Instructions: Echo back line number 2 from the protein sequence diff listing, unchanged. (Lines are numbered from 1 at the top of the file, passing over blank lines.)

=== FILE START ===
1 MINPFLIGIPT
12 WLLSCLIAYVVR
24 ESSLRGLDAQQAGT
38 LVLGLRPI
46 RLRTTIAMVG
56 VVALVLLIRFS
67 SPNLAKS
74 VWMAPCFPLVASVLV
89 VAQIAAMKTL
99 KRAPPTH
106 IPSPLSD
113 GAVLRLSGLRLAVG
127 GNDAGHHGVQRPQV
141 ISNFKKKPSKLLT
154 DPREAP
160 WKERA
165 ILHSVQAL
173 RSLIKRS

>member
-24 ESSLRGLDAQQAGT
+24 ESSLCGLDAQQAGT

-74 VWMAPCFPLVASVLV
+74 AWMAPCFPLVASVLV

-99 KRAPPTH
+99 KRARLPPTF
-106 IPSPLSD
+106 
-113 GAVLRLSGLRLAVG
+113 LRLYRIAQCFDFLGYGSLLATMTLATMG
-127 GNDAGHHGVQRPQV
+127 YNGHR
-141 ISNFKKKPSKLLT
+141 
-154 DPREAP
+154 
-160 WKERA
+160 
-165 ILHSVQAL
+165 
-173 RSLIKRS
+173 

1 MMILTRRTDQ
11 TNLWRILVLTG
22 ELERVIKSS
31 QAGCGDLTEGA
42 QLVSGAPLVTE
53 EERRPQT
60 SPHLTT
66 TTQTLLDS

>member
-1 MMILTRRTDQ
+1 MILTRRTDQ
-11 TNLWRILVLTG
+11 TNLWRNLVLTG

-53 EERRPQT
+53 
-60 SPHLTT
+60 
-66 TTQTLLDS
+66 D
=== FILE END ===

12 WLLSCLIAYVVR